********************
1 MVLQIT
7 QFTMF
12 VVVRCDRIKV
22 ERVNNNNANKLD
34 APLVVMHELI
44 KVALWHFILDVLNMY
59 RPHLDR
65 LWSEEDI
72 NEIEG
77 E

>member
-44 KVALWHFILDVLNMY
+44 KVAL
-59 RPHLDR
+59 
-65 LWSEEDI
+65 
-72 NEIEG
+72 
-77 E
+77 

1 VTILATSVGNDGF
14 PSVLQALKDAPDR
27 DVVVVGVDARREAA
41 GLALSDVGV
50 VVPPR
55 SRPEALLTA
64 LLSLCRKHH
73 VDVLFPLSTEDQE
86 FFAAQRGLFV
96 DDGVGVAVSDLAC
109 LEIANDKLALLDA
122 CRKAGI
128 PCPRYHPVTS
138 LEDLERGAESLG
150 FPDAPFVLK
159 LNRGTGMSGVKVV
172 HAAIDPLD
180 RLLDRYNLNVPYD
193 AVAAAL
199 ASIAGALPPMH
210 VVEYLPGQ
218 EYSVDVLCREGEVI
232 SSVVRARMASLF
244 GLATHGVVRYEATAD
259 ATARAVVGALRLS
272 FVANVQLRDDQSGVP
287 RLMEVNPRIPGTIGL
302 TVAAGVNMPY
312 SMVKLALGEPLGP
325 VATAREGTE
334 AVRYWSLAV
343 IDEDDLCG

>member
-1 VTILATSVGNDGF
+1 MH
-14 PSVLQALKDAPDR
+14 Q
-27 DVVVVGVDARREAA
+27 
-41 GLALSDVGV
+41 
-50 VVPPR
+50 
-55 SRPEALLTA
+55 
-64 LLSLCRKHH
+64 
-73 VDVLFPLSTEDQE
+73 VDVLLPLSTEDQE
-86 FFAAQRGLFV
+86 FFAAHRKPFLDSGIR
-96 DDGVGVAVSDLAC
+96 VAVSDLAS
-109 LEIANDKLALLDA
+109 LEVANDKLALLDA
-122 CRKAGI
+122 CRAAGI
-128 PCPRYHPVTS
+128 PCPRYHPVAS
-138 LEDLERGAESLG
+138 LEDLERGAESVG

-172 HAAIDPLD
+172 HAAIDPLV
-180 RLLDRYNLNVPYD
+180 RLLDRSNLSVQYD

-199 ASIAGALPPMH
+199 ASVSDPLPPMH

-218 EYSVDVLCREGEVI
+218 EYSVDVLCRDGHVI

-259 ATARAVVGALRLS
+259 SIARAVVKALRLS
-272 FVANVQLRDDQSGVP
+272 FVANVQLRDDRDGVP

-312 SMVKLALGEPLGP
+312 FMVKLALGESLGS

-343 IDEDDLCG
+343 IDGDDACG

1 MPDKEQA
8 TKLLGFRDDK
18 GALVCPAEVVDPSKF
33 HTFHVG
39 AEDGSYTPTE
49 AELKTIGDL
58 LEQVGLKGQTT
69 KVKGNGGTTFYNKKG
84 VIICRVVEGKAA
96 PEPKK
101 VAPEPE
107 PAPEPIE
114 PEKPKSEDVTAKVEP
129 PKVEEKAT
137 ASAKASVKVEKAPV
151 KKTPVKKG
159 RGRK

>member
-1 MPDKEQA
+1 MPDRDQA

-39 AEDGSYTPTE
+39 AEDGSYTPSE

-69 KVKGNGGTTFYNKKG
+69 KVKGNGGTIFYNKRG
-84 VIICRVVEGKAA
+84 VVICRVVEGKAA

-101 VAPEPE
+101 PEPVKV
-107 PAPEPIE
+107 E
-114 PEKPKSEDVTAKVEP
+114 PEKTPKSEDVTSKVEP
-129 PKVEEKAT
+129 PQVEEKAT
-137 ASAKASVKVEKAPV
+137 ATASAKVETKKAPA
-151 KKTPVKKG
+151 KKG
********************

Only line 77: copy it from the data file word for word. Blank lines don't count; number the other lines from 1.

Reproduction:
-122 CRKAGI